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Slow Cooker vs. Pressure Cooker: What's the Difference?

Hint: The lid is more important than you might think.

The main difference between slow cookers and pressure cookers is that a slow cooker works by trapping heat, whereas a pressure cooker traps steam and pressure. These two appliances function differently because of their lids.

Slow cookers use bands of heating coils (in the bottom and up the sides of the cooker) that heat up slowly and can remain at a constant temperature over a long period of time.

Pressure cookers use a heat source (either stovetop or electrical outlet) to turn any liquid that’s inside of the pot into steam. The sealed lid prevents any of the steam from escaping which increases the pressure inside of the pot. This increased pressure raises the temperature and helps food cook faster.

The Lid: Slow Cooker vs. Pressure Cooker

The lid is the the reason why slow cookers and pressure cookers work differently.

In slow cookers, the lid sits on top of the cooker, but it isn’t a pressurized seal. Water vapor collects under the lip of the lid and this prevents it from forming a pressurized seal on the cooker. The lid fits just tightly enough to keep heat from escaping, but without becoming pressurized.

In pressure cookers, the lid is sealed with a rubber gasket and stays locked while it cooks. To maintain the right amount of pressure in the pot, the lids of pressure cookers also include a valve. The valve opens if too much pressure is building in the pot and closes when the pressure is too low.

Slow Cookers: Pros and Cons

Pros:
+ Can be left unattended. Since slow cookers can safely be left unmonitored for long periods of time, it makes them a great choice for a busy week since dinner can be tready when you get home.
+ No danger of quick pressure release – Since pressure cookers cook using pressure, this pressure has to be safely released before the pot can be opened. For slow cookers, you can simply lift the lid off.

Cons:
– Takes a long time to cook. Since slow cookers cook with relatively low heat, the recipes take a long time to cook.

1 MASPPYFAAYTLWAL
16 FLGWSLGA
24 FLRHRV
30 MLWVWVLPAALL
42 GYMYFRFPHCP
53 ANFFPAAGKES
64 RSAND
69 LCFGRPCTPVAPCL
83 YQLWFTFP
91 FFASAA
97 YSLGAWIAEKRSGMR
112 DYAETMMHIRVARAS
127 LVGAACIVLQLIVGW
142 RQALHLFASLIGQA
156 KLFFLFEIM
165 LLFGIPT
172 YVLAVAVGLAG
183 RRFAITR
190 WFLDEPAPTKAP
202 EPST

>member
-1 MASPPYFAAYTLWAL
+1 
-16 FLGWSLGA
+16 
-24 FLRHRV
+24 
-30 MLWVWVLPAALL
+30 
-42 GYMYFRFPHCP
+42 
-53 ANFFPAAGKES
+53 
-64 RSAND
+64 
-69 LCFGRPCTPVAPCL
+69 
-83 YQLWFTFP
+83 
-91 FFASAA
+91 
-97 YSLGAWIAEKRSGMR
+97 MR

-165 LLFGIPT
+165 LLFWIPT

– Requires more hands-on preparation – For many recipes, food needs to be sautéed or browned beforehand. This is especially important for ground beef and pork chops.

Slow Cooker

Pressure Cookers: Pros and Cons

Pros:
+ Closely mimics stovetop cooking – The high temperatures of pressure cooking make it possible to achieve caramelization and browning.
+ Quick cooking time – Pressure cookers can cut the cook time of traditional stovetop recipes in half!

Cons:
– Practice makes perfect – It does require some practice to master pressure cookers. It may take a few attempts to get the right results for a recipe.
– No peeking allowed – Pressure cookers don’t have glass lids like slow cookers, so you won’t be able to see your food while it’s cooking.
– Pressure release can be difficult and possibly dangerous. NOTE: The valve should never be covered on a pressure cooker as it is an important safety feature. Learn about different methods of pressure release here.

Instant Pot

Two Types of Pressure Cookers

Stovetop pressure cookers – The stovetop models look more like traditional pots and usually require hands-on attention since the heat source comes from the stove.

          + Pros: Quicker cooking times than electric pressure cookers.
          – Cons: Requires hands-on attention – Stovetop pressure cookers require hands-on attention since they cook on the stove.
         
          To learn more about a popular brand of stovetop pressure cooker, check out RecipeLion's review of Fagor Rapid Express Pressure Cooker.

Electric pressure cookers – The electric types sit on the countertop so they look more like slow cookers. They are more hands-off than the stovetop versions.

          + Pros: Easy to use – Electric models are easier to use since everything from heat settings and cooking time is programmable. Plus, they can be left unattended.
          – Cons: Don’t cook as fast. – It takes electric pressure cookers a longer time to reach pressure, which results in a longer cooking time.

The Verdict

Slow cookers use low heat over a long period of time, while pressure cookers use pressure and high heat to cook quickly.

Neither is better than the other; it just depends on what sort of cooking experience you are looking for!

Which do you prefer: slow cooker or pressure cooker? Let us know in the comments below!

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Slow Cooker BBQ Pineapple Pulled Pork

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